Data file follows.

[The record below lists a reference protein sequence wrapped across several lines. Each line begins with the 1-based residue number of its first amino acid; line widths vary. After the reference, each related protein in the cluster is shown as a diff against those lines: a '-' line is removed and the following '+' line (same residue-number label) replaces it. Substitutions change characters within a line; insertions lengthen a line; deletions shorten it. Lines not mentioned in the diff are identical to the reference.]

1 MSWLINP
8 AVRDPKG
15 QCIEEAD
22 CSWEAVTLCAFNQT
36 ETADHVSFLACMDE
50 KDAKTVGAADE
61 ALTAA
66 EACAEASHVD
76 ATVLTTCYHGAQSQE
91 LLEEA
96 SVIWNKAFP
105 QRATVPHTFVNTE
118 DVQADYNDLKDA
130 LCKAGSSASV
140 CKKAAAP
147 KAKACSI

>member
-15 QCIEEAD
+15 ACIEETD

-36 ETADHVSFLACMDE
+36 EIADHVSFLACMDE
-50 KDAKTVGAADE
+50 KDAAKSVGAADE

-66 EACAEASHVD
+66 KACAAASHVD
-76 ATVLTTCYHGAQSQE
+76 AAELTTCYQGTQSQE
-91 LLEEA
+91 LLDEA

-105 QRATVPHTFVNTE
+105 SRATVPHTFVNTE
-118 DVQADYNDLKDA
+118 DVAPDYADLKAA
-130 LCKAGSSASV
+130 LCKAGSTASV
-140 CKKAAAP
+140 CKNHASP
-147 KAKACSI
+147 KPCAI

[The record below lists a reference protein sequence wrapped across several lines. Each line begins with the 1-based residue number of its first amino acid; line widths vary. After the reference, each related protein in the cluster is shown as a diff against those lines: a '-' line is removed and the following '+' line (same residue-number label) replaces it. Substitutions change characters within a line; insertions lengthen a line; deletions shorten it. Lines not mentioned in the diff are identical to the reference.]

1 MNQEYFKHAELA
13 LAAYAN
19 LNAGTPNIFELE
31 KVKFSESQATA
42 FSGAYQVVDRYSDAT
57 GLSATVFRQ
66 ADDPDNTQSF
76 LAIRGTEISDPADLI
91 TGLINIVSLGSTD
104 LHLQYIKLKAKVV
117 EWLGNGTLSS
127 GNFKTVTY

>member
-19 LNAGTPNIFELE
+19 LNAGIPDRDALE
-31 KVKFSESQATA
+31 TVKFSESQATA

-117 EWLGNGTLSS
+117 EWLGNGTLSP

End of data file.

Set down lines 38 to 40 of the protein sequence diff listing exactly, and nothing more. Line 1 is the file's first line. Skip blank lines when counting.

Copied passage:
+140 CKNHASP
-147 KAKACSI
+147 KPCAI